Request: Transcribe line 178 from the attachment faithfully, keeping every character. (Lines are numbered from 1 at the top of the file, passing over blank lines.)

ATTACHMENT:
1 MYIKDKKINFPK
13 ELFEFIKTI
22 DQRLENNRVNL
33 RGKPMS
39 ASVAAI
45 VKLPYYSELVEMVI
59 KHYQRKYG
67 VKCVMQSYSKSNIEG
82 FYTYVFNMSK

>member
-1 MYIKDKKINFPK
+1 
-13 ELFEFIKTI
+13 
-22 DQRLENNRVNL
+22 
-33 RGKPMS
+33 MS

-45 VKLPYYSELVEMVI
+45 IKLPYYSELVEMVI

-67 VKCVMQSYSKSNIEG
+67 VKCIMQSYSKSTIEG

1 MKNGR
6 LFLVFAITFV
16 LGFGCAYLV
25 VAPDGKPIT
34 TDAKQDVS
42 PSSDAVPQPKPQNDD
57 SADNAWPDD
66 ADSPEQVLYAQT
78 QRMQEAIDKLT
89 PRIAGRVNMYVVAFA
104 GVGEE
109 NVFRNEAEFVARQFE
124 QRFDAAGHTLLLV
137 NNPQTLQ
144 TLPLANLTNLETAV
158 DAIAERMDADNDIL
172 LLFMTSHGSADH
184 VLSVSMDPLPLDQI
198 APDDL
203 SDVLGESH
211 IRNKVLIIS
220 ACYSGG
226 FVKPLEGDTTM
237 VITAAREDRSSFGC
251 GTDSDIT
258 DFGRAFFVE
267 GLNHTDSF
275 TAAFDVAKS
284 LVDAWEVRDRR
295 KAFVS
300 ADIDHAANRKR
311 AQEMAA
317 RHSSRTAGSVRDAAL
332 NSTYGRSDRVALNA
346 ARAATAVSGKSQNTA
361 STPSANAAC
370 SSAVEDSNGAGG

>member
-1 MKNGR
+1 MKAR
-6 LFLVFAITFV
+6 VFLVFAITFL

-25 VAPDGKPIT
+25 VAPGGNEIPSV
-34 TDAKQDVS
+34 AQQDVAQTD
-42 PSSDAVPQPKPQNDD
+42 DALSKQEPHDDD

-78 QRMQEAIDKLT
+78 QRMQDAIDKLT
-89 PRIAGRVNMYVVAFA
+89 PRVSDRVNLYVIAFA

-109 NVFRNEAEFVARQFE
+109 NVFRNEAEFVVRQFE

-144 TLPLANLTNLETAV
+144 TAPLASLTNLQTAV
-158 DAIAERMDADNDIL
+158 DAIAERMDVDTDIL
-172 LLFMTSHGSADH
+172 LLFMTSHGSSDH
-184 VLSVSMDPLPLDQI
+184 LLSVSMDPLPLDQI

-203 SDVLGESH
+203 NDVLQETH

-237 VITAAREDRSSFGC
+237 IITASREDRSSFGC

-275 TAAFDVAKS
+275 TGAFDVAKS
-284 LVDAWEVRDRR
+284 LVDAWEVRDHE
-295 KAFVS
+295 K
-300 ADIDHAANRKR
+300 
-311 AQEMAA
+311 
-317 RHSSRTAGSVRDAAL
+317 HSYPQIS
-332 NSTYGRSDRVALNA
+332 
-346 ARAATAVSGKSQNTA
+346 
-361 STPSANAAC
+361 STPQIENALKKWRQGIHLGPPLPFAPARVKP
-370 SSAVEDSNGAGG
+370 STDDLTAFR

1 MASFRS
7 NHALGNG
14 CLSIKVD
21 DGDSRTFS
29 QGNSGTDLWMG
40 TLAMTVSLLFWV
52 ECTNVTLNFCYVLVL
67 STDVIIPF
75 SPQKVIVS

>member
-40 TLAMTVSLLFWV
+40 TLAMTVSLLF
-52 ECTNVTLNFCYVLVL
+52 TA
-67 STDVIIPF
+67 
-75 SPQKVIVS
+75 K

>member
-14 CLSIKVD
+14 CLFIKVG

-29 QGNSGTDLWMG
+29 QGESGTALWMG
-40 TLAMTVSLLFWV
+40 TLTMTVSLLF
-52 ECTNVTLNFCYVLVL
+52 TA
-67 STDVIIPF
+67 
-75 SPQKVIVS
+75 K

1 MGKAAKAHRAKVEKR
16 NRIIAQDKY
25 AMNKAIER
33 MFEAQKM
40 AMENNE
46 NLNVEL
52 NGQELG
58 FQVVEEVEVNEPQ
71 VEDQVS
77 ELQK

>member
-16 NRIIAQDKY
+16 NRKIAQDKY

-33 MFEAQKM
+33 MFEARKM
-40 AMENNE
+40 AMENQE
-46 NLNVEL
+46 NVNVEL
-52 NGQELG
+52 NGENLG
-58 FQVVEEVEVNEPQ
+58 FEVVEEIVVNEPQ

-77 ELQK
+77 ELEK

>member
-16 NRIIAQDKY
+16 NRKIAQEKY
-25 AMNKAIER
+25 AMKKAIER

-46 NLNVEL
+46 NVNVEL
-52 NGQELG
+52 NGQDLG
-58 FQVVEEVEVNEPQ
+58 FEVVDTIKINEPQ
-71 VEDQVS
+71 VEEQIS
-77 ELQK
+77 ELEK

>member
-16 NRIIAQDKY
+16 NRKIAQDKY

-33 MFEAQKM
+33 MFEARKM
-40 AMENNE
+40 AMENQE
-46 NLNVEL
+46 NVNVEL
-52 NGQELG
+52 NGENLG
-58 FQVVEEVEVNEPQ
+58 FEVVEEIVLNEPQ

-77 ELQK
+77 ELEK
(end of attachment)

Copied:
-77 ELQK